But I enjoyed my week in Maine much more. Returned a coule of days ago from Deer Isle. Thinking of running a resort there. People are not so ‘sophisticated’, so they are quite pleasant and interesting, and not driven by the markets, so they are quite sane. Have fun!

        1. LeeAnne

          Bloomberg’s upped the ante with the threat of shutting down electricity. This should guarantee more middle class flight from New York City.

          “Consolidated Edison said it would decide Saturday (after the so-called evacuation deadline)whether to shut off power in the evacuation zone in low-lying areas of lower Manhattan. Salt water can cause substantial damage to power lines running currents, Bloomberg said.

          “It’s conceivable in downtown Manhattan there will be no electricity,” he said.”

          “… Elevators in public housing apartments would be shut down, and other high-rises may choose to do the same.”

          There is also no public surface transportation available in other parts of the city. The downtown evacuation zone is a very small slice of the city.

          Coming within just a few days of the faux Washington, DC evacuation that could only be for a photo opportunity, this shit is really ominous.

          1. LeeAnne

            and furthermore Bloomberg claims its against the law not to obey him:

            ‘”Staying behind is dangerous, staying behind is foolish, and it’s against the law, and we urge everyone in the evacuation zones not to wait until gale-force winds,” he said in a news conference from Coney Island as rain began to fall. “The time to leave is right now.”‘

            So there you have it, a tin pot dictator with a few billion dollars has the law behind him, but you don’t, and threatens to turn off your electricity if the storm doesn’t cooperate -with him -learly a madman.

      3. JustAnObserver

        “I doubt we’ll even bring the plants inside”

        … but don’t forget those plastic garden chairs … remember what happened to (one of) them the last time :-).

      1. ambrit

        Dear okie farmer;
        Humor is one of the best ‘selling’ tools out there. Someone at C…O… has a sense of humor to have let this one by. It’s also a wonderful example of thumbing your nose at the ‘fools’ who you’re opressing too. As for that last joke; the producers probably didn’t have the budget to use an elephant, and, after all, real elephants are too intelligent to allow themselves to be used for immoral ends like the poor ass was.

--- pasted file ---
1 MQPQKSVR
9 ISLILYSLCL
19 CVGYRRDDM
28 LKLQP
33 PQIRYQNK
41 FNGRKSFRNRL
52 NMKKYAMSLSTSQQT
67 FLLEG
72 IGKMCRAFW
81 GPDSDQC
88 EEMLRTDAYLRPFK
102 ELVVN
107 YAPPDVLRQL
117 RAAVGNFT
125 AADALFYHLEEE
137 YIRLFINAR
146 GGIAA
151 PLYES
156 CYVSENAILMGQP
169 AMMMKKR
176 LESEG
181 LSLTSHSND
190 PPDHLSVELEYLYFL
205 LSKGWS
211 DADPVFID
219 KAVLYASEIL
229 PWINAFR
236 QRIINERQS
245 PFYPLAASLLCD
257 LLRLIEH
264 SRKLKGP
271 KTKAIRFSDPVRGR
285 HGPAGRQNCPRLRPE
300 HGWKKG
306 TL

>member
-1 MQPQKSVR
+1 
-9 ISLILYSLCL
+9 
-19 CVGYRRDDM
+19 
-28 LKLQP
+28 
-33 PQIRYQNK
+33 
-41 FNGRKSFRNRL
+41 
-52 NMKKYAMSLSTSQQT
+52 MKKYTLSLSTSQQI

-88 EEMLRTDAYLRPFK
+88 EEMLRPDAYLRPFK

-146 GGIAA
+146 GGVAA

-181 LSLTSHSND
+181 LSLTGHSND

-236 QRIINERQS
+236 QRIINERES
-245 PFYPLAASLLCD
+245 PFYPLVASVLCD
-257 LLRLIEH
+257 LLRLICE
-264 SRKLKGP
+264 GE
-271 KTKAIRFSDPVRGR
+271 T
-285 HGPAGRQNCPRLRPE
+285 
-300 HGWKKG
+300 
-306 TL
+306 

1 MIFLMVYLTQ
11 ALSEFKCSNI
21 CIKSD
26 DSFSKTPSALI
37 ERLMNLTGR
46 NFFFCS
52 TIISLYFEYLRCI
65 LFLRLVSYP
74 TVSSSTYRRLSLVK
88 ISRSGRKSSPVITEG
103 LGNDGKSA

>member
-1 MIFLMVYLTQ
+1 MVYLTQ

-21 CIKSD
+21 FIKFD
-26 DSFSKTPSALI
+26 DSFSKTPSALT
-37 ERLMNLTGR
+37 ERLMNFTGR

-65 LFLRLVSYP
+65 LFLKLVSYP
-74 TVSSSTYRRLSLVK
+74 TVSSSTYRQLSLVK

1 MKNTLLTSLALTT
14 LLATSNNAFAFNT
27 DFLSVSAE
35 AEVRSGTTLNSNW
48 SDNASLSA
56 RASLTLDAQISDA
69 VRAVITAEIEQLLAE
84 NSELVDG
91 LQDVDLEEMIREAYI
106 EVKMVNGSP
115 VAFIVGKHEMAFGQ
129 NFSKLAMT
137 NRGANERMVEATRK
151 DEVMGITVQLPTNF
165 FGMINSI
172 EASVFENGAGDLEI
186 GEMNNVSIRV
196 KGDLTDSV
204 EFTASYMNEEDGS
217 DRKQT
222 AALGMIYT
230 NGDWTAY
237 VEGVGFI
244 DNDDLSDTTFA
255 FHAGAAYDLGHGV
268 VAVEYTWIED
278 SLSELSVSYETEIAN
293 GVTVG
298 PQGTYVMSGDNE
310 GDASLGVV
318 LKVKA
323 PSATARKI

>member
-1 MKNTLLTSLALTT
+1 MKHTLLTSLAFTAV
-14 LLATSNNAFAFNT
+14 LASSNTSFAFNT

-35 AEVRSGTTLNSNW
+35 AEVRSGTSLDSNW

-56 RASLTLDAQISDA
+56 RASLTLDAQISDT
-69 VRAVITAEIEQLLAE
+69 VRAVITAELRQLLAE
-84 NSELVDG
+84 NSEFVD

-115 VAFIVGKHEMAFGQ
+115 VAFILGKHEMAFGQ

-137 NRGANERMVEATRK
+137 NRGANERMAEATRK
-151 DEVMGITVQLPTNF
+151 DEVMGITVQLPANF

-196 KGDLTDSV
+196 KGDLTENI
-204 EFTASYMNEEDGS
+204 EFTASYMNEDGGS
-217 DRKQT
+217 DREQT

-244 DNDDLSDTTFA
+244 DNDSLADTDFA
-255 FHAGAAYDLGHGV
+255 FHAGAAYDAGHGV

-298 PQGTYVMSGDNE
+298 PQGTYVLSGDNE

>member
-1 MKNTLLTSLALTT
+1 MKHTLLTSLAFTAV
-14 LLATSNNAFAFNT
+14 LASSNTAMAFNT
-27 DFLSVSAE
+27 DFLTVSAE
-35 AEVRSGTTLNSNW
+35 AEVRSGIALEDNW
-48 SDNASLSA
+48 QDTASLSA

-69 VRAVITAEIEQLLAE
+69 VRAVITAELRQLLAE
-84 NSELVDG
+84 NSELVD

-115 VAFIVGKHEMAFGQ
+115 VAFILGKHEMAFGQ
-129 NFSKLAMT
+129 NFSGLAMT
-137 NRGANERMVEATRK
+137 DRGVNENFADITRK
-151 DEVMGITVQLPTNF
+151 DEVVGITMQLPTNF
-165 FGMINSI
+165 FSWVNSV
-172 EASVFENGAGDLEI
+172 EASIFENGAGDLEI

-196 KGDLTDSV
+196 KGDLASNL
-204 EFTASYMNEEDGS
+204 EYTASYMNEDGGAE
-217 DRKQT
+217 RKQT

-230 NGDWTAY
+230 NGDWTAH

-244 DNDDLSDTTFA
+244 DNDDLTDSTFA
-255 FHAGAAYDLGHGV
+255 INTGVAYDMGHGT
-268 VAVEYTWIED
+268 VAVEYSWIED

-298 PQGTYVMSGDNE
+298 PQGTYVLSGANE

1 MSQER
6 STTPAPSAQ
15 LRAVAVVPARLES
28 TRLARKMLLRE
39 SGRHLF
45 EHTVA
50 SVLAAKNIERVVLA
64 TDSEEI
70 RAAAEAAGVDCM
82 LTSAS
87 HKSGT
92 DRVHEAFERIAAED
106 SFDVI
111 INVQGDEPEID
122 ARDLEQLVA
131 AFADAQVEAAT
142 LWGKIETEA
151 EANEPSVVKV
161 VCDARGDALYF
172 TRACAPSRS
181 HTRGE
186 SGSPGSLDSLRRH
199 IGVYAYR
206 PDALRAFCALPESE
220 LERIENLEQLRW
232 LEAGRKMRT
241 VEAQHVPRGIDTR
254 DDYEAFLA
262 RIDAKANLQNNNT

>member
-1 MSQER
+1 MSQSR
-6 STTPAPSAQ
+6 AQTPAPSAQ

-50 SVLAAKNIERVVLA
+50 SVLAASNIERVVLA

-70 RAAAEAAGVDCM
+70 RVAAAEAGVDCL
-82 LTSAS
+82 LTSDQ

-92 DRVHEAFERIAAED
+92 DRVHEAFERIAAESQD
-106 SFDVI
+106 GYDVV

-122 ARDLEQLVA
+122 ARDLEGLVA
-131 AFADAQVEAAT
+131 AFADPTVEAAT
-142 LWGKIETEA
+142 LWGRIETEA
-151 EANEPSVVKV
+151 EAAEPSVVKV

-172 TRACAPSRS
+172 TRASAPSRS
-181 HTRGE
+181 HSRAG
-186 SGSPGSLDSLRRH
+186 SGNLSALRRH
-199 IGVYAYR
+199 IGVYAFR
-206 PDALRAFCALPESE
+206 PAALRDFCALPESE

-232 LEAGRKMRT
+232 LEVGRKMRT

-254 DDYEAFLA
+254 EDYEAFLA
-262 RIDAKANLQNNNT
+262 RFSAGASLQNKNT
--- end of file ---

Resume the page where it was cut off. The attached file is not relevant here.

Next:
2. attempter

    Re payroll tax:

    Ignore the misdirectional lies of the political horse race framing. Here’s the facts:

    1. All the elites want to gut SS and Medicare and will do so if they can.

    2. Whether or not they can will depend 100% on whether or not the people fight them on it. (Here’s the kind of threat where mass phone calls and voter threats can do some good.) It will have nothing to do with whether or not the payroll tax is collected. (And needless to say, the government doesn’t need to collect this tax in order to pay out the benefits, which we all already paid for anyway.)

    3. Therefore, the payroll tax is an isolated issue. It’s nothing but a regressive tax. Every cent extracted from us through it is a cent we need right now lost to us, and instead handed over to our enemies in the form of corporate welfare.

    By now the entire tax system is a class war weapons system. The overtly regressive taxes are the worst and most larcenous, but under kleptocracy all taxes on the non-rich are de facto regressive.

    4. So the best thing for us would be the de facto abolition of the payroll tax. This can only help us. Meanwhile for any non-rich victim of kleptocracy to want to be taxed for no reason other than his own further impoverishment is insane.

    The corporate liberals who support these taxes are conscious pro-kleptocrats themselves.

    5. These regressive taxes are actually meant to serve as social control measures against the growing relocalization movement. If the only way to coerce people into hustling for cash is to force them to pay poll/head/hut taxes, that’s what the system tries to do. And this coercion is in turn the only purpose of those head taxes.

    All regressive taxes are forms of hut tax.

    6. No Taxes on the Non-Rich.

    If necessary, this demand can be supplemented with agitational material explaining how the government doesn’t need to tax at all, and how the Bailout and the rest of corporate welfare prove this.

    1. Linus Huber

      I strongly agree with the idea that one cannot wait but we, the people, have to take constistently and relentessly action. Politics is corrupted by banks and nothing will change until change is forced onto all actors in the public sphere.
      Everyone, please take more immediate action and not simply complain; there are ways to do it. I started something and addressed numerous politicians with it. I am aware that it might most probably be unsuccessful but I dont give a shite.

      http://scare2012.blogspot.com/

      1. ambrit

        Mr Huber;